Last fall, Hartnett used it to revive
a young woman.
"In many cases you get there -- sometimes blood coming out of their nose, they've already started to turn blue and stop breathing," he said.
A heroin overdose blocks signals from the brain to the lungs -- and stops breathing. Narcan restores that signal. But the effect is temporary. Immediate medical treatment is still required.
Nineteen other police departments across the country have also started using Narcan, which costs $20 a dose.
Gaudet overdosed 10 times – and 10 times Narcan saved her life.
And that's the primary complaint of critics who say Narcan enables some addicts to keep overdosing.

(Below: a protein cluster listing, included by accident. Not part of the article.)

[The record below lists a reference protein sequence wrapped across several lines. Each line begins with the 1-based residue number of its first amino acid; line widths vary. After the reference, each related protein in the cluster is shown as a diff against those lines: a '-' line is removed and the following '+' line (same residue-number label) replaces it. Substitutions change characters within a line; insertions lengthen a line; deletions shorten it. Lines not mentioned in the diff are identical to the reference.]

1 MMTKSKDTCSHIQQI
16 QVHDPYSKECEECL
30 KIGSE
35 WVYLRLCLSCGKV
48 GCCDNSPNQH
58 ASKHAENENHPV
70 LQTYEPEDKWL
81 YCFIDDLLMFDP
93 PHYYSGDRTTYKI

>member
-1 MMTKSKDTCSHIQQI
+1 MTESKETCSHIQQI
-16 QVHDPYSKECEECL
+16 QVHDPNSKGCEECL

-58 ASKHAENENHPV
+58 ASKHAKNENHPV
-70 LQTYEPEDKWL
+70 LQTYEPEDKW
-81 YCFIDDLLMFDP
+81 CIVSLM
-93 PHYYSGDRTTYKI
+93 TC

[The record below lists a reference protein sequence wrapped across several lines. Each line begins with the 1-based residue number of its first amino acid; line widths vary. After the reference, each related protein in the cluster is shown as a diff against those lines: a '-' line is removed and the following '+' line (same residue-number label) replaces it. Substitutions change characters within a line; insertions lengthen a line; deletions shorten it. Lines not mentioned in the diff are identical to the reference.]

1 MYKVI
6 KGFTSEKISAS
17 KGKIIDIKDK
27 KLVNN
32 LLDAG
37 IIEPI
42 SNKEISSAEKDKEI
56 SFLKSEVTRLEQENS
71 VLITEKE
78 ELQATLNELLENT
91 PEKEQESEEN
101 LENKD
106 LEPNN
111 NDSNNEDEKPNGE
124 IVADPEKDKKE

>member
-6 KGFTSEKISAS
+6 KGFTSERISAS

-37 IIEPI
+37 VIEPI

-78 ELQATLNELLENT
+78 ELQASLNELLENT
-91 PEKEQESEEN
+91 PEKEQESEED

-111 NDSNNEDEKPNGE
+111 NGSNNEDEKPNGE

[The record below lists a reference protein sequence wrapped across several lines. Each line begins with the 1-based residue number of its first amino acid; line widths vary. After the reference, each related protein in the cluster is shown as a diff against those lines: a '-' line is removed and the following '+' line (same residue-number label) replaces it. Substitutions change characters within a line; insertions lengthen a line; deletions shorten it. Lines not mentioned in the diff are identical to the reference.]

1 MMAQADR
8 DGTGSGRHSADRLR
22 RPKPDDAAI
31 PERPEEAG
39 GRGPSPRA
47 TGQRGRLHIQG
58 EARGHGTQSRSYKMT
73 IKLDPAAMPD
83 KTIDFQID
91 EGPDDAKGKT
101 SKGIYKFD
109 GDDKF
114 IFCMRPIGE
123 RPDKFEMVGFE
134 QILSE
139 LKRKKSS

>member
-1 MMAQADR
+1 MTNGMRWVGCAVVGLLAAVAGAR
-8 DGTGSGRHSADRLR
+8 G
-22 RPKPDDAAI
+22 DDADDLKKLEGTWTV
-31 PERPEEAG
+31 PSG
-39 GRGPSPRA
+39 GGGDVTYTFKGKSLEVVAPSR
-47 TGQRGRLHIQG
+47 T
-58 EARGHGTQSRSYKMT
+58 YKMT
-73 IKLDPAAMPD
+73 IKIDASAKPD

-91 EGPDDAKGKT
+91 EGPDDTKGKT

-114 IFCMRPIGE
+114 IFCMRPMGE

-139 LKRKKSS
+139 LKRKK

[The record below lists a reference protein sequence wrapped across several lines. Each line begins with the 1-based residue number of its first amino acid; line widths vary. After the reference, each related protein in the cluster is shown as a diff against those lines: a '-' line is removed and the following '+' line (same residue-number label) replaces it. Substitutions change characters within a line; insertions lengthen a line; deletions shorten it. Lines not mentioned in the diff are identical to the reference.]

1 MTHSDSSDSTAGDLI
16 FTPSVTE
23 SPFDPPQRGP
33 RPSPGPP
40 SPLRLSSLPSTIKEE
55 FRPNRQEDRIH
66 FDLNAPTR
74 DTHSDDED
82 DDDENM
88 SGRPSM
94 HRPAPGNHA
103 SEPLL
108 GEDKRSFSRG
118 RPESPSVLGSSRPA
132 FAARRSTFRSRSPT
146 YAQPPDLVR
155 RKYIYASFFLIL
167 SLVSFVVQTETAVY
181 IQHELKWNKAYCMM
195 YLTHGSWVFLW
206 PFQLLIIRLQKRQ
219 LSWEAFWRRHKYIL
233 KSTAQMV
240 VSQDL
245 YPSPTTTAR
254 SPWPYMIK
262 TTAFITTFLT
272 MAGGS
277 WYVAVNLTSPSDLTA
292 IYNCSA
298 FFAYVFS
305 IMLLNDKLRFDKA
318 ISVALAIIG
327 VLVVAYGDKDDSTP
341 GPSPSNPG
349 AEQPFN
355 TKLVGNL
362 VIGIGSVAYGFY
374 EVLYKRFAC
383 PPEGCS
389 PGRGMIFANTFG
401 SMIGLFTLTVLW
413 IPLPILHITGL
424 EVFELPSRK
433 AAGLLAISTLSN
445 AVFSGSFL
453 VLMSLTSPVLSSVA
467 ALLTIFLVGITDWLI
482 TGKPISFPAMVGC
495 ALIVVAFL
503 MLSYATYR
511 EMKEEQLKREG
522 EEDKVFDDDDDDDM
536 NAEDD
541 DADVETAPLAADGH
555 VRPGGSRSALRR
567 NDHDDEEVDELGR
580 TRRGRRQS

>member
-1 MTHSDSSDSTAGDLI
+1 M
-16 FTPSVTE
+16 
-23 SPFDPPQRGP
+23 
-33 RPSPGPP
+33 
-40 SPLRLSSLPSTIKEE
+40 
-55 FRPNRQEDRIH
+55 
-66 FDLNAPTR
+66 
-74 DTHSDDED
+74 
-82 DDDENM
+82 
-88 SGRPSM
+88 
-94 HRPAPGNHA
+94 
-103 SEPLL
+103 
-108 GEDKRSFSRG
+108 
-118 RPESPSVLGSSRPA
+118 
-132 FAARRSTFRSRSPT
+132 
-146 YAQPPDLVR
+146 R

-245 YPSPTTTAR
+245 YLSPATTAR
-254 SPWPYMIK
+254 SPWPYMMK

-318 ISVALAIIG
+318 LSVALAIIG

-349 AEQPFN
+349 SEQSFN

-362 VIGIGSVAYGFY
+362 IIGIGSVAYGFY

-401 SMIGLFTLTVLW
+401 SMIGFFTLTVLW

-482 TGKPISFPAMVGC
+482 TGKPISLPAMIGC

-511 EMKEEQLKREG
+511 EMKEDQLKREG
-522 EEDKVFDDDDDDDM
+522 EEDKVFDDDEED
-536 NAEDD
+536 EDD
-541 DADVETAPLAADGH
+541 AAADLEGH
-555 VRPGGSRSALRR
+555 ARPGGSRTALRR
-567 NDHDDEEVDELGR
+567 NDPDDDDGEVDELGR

Gaudet said of Narcan, "It gives you another chance at life. I mean, it essentially gives you a chance to recover."
Gaudet has been clean since April, and is building a life for herself and her daughter.
Hartnett: "We just look at it as a tool as a first responder to get there and make the difference we have to make."
This year, 15 more police departments will equip officers with Narcan.